It’s understandable that dealers do not enjoy having to think about compliance. The myriad, ever-changing laws, rules and regulations that apply to each deal can be confusing and frustrating. But non-compliance can lead to thousands of dollars in fines, class-action penalties, and damage to the dealership’s reputation – so it’s important to do everything possible to keep up.
Engaging qualified legal counsel is the most effective approach to full compliance, but here are other ways that dealers and their staff can work to protect their deals and the reputation of their dealerships.
Every pencil counts
As you know, a pencil is the proposal that a salesperson uses with customers to outline deal scenarios as the final agreement is being reached. It’s important for your desking solution to automatically save a record of pencils in each customer’s deal jacket.
This will give you the ability to show a regulator, auditor, or plaintiff’s attorney the progression of the deal, and will help head off any claims that a consumer misunderstood the deal. This is particularly important in that the Federal Trade Commission (FTC) and the Consumer Financial Protection Bureau (CFPB) have emphasized the need for transparency in consumer financing of automobile purchases and leases. For example, The Dodd-Frank Act of 2010 has a category for “abusive” trade practices, designed to protect consumers from being taken advantage of due to their lack of understanding.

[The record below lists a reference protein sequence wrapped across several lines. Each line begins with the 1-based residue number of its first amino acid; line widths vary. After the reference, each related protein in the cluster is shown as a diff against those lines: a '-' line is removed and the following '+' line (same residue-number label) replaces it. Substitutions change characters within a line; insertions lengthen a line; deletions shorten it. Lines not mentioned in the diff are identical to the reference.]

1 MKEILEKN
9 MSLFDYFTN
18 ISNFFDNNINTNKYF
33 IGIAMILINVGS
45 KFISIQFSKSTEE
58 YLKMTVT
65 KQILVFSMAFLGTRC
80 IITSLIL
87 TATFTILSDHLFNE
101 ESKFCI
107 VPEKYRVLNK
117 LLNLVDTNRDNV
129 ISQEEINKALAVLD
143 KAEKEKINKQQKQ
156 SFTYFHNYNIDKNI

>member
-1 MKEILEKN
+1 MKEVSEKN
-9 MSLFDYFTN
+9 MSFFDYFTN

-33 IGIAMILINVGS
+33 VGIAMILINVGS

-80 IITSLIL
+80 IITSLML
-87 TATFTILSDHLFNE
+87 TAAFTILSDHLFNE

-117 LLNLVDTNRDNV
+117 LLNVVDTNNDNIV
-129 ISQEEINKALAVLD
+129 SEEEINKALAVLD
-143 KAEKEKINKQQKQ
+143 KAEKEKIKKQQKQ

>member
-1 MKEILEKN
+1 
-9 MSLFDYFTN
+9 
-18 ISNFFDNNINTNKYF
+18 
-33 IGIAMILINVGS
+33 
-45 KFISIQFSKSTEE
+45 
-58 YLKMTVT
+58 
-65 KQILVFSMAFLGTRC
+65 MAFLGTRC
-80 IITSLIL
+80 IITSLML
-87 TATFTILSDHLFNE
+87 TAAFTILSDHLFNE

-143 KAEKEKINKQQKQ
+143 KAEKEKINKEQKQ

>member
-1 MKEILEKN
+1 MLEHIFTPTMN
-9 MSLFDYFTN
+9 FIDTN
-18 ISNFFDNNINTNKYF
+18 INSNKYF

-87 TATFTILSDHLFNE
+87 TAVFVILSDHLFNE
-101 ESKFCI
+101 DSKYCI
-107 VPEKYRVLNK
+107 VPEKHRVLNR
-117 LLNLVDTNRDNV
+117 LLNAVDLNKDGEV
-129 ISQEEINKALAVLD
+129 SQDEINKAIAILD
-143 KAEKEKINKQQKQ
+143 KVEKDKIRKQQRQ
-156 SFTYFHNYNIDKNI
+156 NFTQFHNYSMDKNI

Consistency is key
Prepare scripts, FAQs and presentations that fairly and honestly state what the aftermarket product is and how much it will cost. This helps ensure that there won’t be credit discrimination.
Create a paper trail – even if it’s digital
Solid documentation creates an environment of transparency for the consumer and a “paper trail” for auditors and regulators.
Each customer’s deal jacket should not only contain a record of pencils, but copies of every document, including all four squares and even less formal correspondence that shows how the deal was formed. Keeping the pencils record, a signed menu, and a plain-language buyer’s order reveals the detailed steps and trade-offs made by both the customer and the dealer.
Make sure that all pertinent deal information is stored in an easily searchable and highly secure location. That will help you build a consistent and transparent sales process and also give you the ability to track pencils by deal, date, user or vehicle status for auditing purposes.
When you follow these steps, you will help protect your dealership and your customers.
For more compliance tips, download the Dealertrack 2024 Compliance Guide. It’s a handy resource for questions about sales and finance compliance all year long.